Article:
Is John Kasich Really a Republican Who Liberals Can Love?

He shouldn’t be. He’s basically a staunch conservative who once said something nice about the poor.

John Kasich.
John Kasich talks during a campaign stop on Wednesday in Charleston, South Carolina.

Sean Rayford/Getty Images

Gov. John Kasich is billed as the most moderate candidate in the 2016 Republican presidential field. Why?

It doesn’t have much to do with his economic policy proposals, which are a plain-vanilla conservative blend of spending cuts, deregulation, and massive tax cuts predominantly favoring the wealthy. Toss in a dash of supply-side magic powder and you supposedly have a balanced budget, the rousing policy issue that Kasich, who helped balance the budget as a congressman in the ’90s, has pegged as central to his candidacy.

Kasich, as he laid it out in one of his final New Hampshire town halls Monday before his second-place finish, calls for “no more federal regulations outside of health and safety for one year,” and promises to task his vice president with “unraveling the regulatory morass in this country.” He wants to compress the tax code to three brackets with a top marginal rate of 28 percent, down from the current 39.6 percent. He would lower the long-term capital gains rate back to 15 percent, lower the corporate tax rate to 25 percent, and eliminate the estate tax. He would cut Social Security. He would freeze nondefense discretionary spending, bump up defense spending (while targeting Pentagon waste), and block-grant federal food stamp and Medicaid programs to the states. All of this, he says in Mitt Romney–esque language, is to inspire the “job creators” to do their thing. Kasich is also strictly pro-life and once tried to crush unions in Ohio, though he did seem to cool down when voters overruled him in a referendum.

So what makes Kasich, once a welfare-cutting chief lieutenant in the Gingrich revolution, a “moderate” this cycle? Eh, a couple of high-profile policy issues. He supports a path for legalization for undocumented immigrants. He also accepted the Affordable Care Act’s Medicaid expansion in Ohio with moralistic language that conservatives interpreted as a hostility against them: “Now, when you die and get to the meeting with St. Peter,” he famously said in 2013, “he’s probably not going to ask you much about what you did about keeping government small. But he is going to ask you what you did for the poor. You better have a good answer.”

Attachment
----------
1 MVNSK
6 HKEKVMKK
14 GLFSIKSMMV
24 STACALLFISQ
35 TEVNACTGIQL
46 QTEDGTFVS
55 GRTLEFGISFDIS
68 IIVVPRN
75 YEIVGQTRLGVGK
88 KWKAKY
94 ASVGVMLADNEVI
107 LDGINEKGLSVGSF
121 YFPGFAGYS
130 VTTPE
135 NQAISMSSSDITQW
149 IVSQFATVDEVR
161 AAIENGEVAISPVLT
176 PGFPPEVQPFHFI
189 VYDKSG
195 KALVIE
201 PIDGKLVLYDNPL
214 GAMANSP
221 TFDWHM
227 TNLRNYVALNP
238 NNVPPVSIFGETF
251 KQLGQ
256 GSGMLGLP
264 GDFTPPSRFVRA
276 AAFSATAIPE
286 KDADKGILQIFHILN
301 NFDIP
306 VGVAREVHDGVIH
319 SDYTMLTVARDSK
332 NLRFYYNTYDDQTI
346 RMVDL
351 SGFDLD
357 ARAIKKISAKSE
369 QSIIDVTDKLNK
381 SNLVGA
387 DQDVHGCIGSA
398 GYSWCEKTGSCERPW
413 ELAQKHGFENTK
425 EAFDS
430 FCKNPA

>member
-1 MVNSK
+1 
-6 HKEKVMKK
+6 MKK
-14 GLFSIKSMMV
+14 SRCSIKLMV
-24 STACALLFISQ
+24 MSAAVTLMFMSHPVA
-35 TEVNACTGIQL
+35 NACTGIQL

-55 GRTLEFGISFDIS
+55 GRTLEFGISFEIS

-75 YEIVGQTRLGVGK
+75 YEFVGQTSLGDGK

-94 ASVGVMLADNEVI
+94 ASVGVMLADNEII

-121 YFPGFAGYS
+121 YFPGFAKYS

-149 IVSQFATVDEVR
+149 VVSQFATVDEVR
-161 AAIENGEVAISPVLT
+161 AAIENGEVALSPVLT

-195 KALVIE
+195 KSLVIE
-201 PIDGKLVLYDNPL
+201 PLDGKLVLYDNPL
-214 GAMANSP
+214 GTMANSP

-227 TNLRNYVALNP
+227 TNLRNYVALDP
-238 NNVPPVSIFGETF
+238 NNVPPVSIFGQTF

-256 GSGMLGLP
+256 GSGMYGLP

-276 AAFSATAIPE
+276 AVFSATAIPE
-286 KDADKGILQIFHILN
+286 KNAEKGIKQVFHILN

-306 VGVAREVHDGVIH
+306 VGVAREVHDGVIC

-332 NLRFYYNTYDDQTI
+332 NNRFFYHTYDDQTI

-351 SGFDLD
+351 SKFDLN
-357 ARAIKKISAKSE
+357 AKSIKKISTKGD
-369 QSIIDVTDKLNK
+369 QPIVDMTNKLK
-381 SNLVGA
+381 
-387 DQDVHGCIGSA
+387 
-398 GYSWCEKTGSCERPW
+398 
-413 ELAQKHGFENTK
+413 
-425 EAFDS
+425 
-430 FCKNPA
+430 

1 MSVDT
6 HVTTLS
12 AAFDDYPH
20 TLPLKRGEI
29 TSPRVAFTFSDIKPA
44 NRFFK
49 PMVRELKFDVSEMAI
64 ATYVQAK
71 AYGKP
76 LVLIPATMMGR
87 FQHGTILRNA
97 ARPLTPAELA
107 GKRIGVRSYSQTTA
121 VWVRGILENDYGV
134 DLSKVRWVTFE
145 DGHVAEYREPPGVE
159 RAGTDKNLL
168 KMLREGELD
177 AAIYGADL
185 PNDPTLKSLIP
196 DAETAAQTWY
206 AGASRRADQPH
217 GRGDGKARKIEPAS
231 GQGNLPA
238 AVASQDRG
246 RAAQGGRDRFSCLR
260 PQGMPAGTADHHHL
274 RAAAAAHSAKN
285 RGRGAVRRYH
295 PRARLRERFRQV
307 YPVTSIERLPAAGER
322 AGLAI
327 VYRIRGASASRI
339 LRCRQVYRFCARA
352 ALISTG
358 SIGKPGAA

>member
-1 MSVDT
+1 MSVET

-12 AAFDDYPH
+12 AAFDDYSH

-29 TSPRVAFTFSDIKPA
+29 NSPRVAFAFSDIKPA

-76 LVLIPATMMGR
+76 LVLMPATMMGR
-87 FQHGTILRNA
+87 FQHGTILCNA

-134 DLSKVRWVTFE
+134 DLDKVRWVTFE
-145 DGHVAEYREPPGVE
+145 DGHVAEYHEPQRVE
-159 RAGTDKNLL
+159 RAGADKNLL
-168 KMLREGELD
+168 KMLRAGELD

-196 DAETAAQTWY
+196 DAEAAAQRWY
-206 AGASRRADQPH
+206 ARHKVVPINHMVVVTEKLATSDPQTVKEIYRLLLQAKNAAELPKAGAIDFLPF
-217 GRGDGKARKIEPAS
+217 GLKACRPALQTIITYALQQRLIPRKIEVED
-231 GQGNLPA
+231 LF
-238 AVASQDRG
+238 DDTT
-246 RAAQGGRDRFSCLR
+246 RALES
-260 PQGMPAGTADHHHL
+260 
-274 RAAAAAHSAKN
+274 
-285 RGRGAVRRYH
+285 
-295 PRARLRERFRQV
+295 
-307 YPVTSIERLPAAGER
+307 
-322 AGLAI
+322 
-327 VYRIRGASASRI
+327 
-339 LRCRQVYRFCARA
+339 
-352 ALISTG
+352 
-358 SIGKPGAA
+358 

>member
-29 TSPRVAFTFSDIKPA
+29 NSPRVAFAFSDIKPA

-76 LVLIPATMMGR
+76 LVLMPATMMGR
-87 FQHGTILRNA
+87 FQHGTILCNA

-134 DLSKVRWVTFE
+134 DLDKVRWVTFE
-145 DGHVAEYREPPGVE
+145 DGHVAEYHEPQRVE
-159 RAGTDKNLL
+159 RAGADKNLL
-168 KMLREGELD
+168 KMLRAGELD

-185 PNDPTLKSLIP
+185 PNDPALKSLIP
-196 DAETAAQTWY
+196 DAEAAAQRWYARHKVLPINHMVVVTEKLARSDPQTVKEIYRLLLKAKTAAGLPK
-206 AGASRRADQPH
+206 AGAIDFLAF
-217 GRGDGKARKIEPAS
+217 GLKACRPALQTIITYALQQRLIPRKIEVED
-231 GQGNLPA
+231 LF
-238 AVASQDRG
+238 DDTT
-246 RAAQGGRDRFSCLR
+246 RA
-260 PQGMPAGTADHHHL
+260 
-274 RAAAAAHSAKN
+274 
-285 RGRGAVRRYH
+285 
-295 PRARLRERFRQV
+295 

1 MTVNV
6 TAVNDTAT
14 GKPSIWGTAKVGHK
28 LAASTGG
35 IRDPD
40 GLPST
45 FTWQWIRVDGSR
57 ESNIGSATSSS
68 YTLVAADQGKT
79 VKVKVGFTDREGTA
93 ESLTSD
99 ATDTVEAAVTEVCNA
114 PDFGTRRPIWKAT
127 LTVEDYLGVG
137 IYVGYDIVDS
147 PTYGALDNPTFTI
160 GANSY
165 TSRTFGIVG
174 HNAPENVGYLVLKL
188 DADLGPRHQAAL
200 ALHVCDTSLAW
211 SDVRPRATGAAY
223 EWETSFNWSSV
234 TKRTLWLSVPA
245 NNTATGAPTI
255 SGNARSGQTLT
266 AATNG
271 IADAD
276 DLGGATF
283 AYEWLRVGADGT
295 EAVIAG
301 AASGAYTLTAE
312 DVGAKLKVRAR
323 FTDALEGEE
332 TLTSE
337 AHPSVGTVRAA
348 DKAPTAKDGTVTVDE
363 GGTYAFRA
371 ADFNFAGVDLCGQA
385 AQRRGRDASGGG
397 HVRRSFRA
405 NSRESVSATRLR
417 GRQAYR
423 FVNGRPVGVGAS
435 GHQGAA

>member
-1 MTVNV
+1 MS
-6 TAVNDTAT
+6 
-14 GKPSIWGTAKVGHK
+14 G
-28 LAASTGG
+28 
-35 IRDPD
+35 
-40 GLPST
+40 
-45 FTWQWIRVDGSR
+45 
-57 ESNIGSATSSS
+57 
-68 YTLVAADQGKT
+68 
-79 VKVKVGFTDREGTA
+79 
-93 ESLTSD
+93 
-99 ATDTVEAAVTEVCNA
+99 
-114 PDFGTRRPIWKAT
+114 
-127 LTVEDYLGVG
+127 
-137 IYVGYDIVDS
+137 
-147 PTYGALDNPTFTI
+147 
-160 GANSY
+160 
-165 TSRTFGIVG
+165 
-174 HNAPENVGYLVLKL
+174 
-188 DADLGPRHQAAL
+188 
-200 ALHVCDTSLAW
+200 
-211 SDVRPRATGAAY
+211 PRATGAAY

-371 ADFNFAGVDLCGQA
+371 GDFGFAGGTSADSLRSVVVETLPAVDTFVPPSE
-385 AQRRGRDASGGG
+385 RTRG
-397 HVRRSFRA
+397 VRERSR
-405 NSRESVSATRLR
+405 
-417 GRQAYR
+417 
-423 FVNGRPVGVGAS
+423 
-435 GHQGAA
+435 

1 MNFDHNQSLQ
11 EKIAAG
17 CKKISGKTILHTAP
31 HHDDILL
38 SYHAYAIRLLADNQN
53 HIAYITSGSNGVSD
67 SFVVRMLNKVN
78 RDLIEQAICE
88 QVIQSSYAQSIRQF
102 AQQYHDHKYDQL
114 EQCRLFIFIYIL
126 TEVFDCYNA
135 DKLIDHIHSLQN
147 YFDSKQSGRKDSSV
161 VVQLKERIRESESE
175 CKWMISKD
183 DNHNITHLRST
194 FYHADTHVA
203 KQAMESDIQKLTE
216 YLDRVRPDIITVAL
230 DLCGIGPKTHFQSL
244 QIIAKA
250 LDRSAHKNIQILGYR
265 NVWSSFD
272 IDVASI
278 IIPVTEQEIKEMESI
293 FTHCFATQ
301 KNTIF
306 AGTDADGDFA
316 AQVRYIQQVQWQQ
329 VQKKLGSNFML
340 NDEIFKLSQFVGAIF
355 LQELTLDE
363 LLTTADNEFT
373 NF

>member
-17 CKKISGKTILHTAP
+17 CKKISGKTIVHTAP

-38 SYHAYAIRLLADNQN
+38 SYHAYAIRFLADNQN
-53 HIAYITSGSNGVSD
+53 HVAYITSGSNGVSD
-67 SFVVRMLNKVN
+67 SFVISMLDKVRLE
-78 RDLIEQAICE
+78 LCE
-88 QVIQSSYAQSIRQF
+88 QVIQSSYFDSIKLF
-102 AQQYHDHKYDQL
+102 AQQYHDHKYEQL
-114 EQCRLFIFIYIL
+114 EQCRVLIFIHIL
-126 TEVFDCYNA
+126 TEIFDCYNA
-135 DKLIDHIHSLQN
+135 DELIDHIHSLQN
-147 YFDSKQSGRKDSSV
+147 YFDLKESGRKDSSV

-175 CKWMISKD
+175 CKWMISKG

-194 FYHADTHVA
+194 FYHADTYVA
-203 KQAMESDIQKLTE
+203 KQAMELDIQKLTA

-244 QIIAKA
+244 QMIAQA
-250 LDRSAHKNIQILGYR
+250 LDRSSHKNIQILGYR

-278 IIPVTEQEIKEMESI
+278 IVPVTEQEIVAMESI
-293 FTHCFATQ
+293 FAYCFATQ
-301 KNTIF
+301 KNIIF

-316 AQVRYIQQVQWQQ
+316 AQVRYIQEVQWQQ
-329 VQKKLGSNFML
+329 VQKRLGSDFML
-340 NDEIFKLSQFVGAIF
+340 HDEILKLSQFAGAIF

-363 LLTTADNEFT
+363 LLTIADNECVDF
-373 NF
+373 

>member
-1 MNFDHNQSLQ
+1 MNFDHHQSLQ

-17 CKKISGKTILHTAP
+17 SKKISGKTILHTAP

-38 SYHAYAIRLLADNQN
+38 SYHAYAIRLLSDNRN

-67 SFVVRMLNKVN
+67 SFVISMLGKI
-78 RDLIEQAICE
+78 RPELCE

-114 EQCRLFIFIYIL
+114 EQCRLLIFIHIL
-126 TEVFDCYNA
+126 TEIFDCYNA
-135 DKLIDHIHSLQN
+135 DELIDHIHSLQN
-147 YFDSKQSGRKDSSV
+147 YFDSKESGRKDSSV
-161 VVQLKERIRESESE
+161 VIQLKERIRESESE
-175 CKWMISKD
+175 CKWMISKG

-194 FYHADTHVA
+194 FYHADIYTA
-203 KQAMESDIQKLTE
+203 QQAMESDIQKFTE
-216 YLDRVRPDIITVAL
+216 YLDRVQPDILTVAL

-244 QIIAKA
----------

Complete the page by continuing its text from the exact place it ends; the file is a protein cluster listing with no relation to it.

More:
It should be reiterated that the discretionary spending cuts and block-granting of programs for the poor that he proposes would amount to a disaster for the poor. But hey, one time in 2013 he said we should be nice to the poor, so there you go. Moderate! 

Supporting a path to legalization (not citizenship) and not rushing to blast all poor people into outer space should not be enough to make him liberals’ favorite Republican candidate, though there’s a low bar there. A policy apostasy or two aside, Kasich, also a former Fox News host and Lehman Brothers banker, is a fairly uniform conservative.

What makes him stand out is what makes so many other so-called moderate heretics, such as ex–House Speaker John Boehner or Sen. Lindsey Graham or Sen. John McCain, stand out in the Republican Party of 2016: He’s a tactical realist who understands the limits of governance—and thus, how to govern.

“You can’t get any really big thing done if you just have one party,” Kasich said while answering a question about his Social Security reform plan on Monday. “We have to have some form of bipartisanship. You’ve got to have some people in the other party say, ‘OK.’ And in the course of it, you’re going to have to talk to them about some of the things they want. You can’t give away the store. There’s a few places [I’ll] have to give. That’s life! I mean, where is it that we don’t give? I don’t know why we think politics is the only place where the answer is no, no, no, no, no.”

You will not find many candidates who will admit this, which is to say “admit” that they would govern in the way the United States government is designed to operate. Kasich doesn’t paint the apocalyptic portrait of American politics or the state of the world that, say, Sen. Ted Cruz or every other candidate does. He’s saying that he knows how to do what needs to be done, but in order to achieve it you’re going to have to cut some deals with Democrats.

It’s this combination of mild demeanor and procedural realpolitik that makes Kasich the nefarious “moderate” who understands what it means to govern and thus is actively despised by the conservative base. Unless the filibuster is torn down completely, any Republican who becomes president will have to operate this way. Kasich is a filthy rotten moderate RINO for admitting it. 

See more of Slate’s GOP primary coverage.